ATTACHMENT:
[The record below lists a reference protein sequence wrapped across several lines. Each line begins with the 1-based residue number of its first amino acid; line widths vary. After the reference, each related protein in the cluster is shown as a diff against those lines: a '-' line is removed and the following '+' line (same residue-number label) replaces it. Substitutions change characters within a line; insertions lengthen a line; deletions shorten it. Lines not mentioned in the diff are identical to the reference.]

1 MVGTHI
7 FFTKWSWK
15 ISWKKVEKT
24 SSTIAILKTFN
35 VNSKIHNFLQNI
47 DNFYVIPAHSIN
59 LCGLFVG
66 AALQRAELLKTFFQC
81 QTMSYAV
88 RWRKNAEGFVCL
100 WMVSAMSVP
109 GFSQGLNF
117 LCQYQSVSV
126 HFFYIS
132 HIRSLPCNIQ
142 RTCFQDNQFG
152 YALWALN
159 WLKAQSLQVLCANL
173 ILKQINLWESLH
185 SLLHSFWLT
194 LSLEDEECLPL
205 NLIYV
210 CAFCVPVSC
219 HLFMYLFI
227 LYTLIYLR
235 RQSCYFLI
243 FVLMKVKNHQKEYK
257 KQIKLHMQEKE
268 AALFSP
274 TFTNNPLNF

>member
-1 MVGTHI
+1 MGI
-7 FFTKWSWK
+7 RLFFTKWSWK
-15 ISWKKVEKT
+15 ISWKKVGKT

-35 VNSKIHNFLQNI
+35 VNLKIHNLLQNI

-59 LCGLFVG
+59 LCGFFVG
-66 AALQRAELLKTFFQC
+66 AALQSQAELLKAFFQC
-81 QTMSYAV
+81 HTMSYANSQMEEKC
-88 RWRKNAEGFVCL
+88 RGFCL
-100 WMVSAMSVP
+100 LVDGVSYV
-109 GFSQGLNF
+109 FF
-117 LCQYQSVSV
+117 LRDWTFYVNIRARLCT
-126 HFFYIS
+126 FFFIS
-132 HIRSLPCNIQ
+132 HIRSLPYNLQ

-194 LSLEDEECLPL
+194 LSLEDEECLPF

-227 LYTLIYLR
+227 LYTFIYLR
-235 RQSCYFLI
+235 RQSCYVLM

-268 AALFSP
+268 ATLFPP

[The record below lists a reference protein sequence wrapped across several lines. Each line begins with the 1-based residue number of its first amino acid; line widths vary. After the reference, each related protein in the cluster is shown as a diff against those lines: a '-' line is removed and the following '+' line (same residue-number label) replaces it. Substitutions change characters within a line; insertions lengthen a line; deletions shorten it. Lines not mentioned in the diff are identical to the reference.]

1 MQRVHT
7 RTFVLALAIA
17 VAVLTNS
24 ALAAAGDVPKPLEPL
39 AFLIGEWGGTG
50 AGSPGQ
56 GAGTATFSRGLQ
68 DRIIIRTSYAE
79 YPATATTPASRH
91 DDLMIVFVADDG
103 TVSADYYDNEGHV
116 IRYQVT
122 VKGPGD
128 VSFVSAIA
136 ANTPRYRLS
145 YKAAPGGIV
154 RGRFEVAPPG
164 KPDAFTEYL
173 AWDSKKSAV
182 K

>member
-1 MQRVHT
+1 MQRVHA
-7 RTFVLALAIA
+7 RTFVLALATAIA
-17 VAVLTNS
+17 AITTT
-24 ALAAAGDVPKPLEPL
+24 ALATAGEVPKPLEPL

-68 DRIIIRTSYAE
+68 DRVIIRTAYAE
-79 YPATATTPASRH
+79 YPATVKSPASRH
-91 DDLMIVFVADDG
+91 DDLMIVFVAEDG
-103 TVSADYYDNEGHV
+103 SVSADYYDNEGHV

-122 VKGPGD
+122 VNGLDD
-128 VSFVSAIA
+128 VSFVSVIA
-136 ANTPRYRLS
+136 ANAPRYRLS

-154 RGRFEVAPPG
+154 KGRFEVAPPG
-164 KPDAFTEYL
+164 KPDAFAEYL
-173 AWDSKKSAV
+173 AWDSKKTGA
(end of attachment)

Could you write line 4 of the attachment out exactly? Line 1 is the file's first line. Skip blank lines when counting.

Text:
15 ISWKKVEKT